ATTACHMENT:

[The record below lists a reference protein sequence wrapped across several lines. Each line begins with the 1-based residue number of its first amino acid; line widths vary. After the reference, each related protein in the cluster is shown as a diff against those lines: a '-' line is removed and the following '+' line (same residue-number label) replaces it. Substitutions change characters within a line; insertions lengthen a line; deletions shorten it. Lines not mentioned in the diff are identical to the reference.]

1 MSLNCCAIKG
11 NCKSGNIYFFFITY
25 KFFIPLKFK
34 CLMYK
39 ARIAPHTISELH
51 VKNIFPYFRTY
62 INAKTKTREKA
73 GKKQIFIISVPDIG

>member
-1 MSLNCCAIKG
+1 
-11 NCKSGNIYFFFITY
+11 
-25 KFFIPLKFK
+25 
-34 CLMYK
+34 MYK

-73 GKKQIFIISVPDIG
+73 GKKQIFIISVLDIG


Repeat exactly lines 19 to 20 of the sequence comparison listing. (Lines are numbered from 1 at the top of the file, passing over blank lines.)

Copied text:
-73 GKKQIFIISVPDIG
+73 GKKQIFIISVLDIG